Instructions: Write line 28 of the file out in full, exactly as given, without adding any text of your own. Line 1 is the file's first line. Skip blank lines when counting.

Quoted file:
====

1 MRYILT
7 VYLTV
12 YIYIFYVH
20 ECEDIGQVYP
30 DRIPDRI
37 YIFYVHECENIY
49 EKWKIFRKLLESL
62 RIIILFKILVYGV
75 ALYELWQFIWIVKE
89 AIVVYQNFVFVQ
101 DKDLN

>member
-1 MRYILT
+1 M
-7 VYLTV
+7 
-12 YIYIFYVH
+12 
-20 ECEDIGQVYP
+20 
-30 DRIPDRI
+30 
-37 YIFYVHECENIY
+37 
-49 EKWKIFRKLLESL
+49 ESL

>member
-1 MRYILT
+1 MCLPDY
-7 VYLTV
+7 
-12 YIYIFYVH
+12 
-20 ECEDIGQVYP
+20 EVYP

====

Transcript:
-1 MRYILT